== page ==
A modern interpretive approach, a queer hermeneutic, one of inclusion and one intended to move from the pulpit to the pew and into society, has produced “four reading strategies used within the church setting, which characterize Queer Biblical Interpretation.”[4] If the Bible has the authority, then the interpretation of the text must move from an interpretation of privilege to one that includes those on the margins. The church has corrected its wrongs before. Now it is time for the LGBTQ community to be welcomed into the Church’s text. Reading strategies are one way to upright and uphold the faith and its holy text. West proposes four reading strategies: (1) a defensive stance toward scripture; (2) an offensive stance toward scripture; (3) outing the Bible; and (4) reading the Bible from the social location of being queer.”[5]

First, one strategy is the defensive stance. According to Mona West, with this strategy the LGBTQ community and their supporters in the church defend themselves against the “clobber passages.” These passages have been used abusively against the queer community, as they promote homophobia and violence. The abuse comes from the descriptors of “abomination” and “unnatural.” They are used as identifiers for LGBTQ people.[6] The texts are presumed to contain specific directives against certain unacceptable sexual “behaviors.” The most commonly used abusive texts, according to Mona West and Jack Rogers, are Gen. 19:1-28; Judges 19:1-30; Lev. 18:22 and 20:13; Rom. 1:26-28; I Cor. 6:9; Tim.1: 10; Jude 1-25. These passages are also known as “texts of terror.”[7] Jack Rogers notes that all of these passages are found on only twelve pages within the entire Bible. Rogers also points out that none of the passages are specifically about Jesus, and none of them use Jesus’ recorded words, as many Christian’s claim. [8] The defensive stance is a starting point to argue against the position that homosexuality is an abomination.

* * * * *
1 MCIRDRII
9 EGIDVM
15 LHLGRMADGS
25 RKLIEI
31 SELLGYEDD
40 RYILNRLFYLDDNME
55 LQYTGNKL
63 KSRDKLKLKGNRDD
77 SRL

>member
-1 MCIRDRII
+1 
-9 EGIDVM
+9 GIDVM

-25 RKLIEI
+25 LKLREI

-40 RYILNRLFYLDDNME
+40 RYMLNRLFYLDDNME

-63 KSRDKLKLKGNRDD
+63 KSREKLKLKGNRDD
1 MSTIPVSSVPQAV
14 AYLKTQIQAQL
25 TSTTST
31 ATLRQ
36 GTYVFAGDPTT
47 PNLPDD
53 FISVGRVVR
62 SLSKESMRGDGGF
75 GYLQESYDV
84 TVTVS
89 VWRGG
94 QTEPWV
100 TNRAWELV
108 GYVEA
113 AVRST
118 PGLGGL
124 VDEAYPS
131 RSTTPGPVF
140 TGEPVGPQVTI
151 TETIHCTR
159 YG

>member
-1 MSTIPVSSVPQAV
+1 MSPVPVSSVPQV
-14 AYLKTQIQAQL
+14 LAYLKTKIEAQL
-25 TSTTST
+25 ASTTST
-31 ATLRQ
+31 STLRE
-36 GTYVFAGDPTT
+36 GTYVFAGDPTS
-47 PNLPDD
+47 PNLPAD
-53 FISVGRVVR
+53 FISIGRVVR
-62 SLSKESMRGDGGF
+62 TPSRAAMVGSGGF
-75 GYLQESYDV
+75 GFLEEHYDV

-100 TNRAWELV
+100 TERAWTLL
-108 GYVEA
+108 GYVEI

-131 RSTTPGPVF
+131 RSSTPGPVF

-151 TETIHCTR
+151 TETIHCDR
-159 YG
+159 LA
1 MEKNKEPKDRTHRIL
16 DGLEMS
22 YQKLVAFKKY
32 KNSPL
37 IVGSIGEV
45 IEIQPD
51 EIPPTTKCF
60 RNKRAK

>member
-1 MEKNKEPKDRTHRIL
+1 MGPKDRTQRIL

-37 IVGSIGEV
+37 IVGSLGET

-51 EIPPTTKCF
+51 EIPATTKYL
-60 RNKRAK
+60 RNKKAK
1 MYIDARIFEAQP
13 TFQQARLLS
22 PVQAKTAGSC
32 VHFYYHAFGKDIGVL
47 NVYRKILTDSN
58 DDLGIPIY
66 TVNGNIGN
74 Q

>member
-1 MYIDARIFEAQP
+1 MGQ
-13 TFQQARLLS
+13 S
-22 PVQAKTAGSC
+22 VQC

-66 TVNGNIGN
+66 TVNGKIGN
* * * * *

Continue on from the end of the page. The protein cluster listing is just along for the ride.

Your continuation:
Second, another reading strategy assumes an offensive stance. This approach, moving beyond the clobber passages, brings healing by envisioning and affirming same-sex love as part of the Bible narrative. It reiterates the value of the social location of readers and affirms LGBTQ brothers and sisters.[9] Examples of same-sex love, such a Naomi and Ruth and Jonathon and David affirm the goodness of human sexuality for LGBTQ people. Song of Songs affirms for same-sex loving people that human sexuality is worthy of celebration, bringing joy outside the parameters of reproduction or marriage.

           Third, yet another strategy is based on the principle of ‘Outing the Bible.’ It calls for a reconstruction of the queer identities of characters in the biblical text.[10] An example of this strategy is found in the character of the Ethiopian eunuch from the Book of Acts. The significance for queer people is the fact that the eunuch is a sexual minority in the Jewish context of the time. Yet, even as a sexual minority, the Eunuch was not left outside. Since queer people are kept from the church because of their outside status, they call this story their own. This is significant for churches in the midst of a struggle that leaves the LGBTQ unable to serve within the church so that they often and often leave  their sexuality at the door.[11]